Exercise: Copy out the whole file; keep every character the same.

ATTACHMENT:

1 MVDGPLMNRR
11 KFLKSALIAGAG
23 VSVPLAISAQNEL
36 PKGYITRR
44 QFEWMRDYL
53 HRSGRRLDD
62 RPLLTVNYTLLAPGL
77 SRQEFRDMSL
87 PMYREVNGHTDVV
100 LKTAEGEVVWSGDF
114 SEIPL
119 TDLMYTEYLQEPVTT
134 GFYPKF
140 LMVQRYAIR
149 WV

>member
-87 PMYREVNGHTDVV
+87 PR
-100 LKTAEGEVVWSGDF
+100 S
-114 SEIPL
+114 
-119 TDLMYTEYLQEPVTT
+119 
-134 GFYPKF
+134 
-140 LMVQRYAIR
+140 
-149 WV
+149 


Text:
1 MVDGPLMNRR
11 KFLKSALIAGAG
23 VSVPLAISAQNEL
36 PKGYITRR
44 QFEWMRDYL
53 HRSGRRLDD
62 RPLLTVNYTLLAPGL
77 SRQEFRDMSL
87 PMYREVNGHTDVV
100 LKTAEGEVVWSGDF
114 SEIPL
119 TDLMYTEYLQEPVTT
134 GFYPKF
140 LMVQRYAIR
149 WV

>member
-87 PMYREVNGHTDVV
+87 PR
-100 LKTAEGEVVWSGDF
+100 S
-114 SEIPL
+114 
-119 TDLMYTEYLQEPVTT
+119 
-134 GFYPKF
+134 
-140 LMVQRYAIR
+140 
-149 WV
+149 